Robertson was taller, heavier, and older than anyone in the room; he nodded unsmiling greetings as they entered the room, where nineteen chairs were grouped around a steel fire bowl. Fire? Nick took his place with the others, and Robertson, leaning on one of his trademark sticks, bent to touch a lighter to the bowl.

Flames leapt and Burkett spoke up. ‘No talking. Relax and watch.’

This was stupid—there couldn’t be an open fire on a spaceship!—but Nick watched obediently. His frayed nerves eased; he could smell wood burning, and an elusive faint trace of something else. Someone, presumably Robertson, threw a chunk of rock salt on the fire, which sparked and burned blue. There was something else . . . people, shadows against shadows, and the plaintive strains of a harmonica. Horses snorted nearby, and stars burned huge in the night sky. One of the men threw a log on the fire in a flurry of sparks—

Nick flinched, and was back in his seat.

‘How the hell did you do that?’ he exclaimed involuntarily. The others were looking equally startled, and Robertson grinned into his tidy beard.

‘Since we first learned to summon fire,’ he rumbled, unexpectedly Scots, ‘it has been our comfort, our safety, our dreamy pleasure, triggering our most primal feelings of wellbeing. I released a permitted narcotic—milder than a wee dram—to prime you. The crew will have the same narcotic. Imagination—memory—you’ll have all experienced summat different. And will, every time you look into the flames, no matter how often you look. Our trial team use it a few times a week, and their stress levels have dropped back well below concern levels.’

He swung his stick at the fire pot, which flickered as the stick went straight through the image.

‘It’s not real?’  Ann Moore wasn’t the only one to gasp, but she was the only one to speak.

‘Och, it’s real, burning right now, and it will for the next two years. Every flicker, every added log, all captured on holographic film for the journey. Smoke and mirrors, ken? Smoke and mirrors.’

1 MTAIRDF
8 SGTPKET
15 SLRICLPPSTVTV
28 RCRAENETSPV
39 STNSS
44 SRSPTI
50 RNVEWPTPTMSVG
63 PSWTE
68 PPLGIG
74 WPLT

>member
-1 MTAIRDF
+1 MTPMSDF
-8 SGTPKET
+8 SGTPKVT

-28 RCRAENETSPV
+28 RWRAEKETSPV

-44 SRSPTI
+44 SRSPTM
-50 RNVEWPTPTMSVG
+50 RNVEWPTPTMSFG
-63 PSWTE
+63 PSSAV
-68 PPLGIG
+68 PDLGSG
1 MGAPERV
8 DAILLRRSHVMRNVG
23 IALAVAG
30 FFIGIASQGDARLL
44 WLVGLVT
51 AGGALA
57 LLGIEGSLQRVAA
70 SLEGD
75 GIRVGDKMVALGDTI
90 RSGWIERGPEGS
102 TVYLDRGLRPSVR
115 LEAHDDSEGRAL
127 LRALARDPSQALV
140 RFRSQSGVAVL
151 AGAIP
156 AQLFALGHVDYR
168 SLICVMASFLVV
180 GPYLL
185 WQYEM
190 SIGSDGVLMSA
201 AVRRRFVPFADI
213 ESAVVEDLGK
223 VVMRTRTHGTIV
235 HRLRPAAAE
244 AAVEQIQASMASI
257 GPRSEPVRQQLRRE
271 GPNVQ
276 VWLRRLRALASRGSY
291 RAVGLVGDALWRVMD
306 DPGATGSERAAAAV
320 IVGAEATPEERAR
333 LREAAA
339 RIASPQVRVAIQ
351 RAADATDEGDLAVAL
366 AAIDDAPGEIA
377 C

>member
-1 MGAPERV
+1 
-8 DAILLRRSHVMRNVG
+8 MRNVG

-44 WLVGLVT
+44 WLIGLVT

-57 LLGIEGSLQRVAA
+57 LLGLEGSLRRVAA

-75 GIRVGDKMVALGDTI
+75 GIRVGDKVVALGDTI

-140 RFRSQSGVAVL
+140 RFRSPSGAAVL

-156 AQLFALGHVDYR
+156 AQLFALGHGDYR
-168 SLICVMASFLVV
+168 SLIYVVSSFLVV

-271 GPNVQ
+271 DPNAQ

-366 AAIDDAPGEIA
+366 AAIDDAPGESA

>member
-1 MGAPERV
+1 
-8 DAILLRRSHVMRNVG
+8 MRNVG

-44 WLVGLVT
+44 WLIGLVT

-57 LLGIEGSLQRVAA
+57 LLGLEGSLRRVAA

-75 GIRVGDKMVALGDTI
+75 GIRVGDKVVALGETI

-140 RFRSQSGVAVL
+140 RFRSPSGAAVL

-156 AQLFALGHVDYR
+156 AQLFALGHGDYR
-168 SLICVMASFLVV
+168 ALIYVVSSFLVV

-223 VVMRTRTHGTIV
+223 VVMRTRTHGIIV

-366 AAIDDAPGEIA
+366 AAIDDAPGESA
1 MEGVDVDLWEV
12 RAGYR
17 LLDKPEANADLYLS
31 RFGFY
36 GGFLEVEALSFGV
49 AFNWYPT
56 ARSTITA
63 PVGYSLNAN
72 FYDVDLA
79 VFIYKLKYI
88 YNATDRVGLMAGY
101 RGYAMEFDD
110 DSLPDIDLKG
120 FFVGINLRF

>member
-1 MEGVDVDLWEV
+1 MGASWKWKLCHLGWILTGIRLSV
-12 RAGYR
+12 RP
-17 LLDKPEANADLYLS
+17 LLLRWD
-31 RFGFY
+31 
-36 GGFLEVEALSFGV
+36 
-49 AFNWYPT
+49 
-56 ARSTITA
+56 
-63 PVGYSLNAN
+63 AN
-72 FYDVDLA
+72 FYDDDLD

September 2013: The Recruiters

(The theme for September was Humour, and the element was Outer Space.)


‘I’m afraid it’s out of the question.’  The Daolan looked apologetically around the four men facing him.

Admiral Hansen leaned forward. ‘Because we’re from Earth?’

The yellow-skinned alien hesitated, then inclined his head. Humans have met many strange variations among the intelligent space-travelling races, but Daolans, acknowledged as the finest navigators of all, are odder than most, with a gelatinous body shape that can change at will. The Daolan had braced himself into a sitting position with four pudgy tentacles, and used two more to make gestures. The upper part of his sac-like body was fringed with silky follicles, which moved of their own accord as though sniffing the air.

Admiral Hansen looked round at the others, then back. ‘Gorman, we brought you here at some expense for this interview, you must have known we would be asking you to join our crew. I’ll be frank—we were really excited that you agreed to meet us at all, so this is a great disappointment. I accept you won’t take the job. I would like you to explain why, because yours is not the only race keeping their distance. ‘

Gorman shrugged, his follicles rippling, but answered honestly. ‘Earth people have already accrued a reputation for a certain, uh, oddity. I wanted to meet you, because I didn’t believe it could be as disturbing as I’d heard, but . . . you say things that don’t make sense, then look at each other and pull faces. Sometimes you even make odd noises. It is—unsettling. Each voyage lasts at least twenty epochs; I think in your calendar that translates to a year. To be unsettled for that long would be deeply distressing, so I have to say no.’

‘He means joking and laughing!’ Smith realized.’ I once tried to tell a Gannan a pub joke, changing it to a Gannan, a Doonong  and a human entered a bar—he looked at me as though I was deficient.’

‘What, you guys don’t laugh? So a pompous, very dignified Daolan slips on a banana peel—okay, okay, forget banana peel, slips—and is suddenly on his back with his legs waving in the air—you don’t laugh?’ Jackman smirked and looked round for support.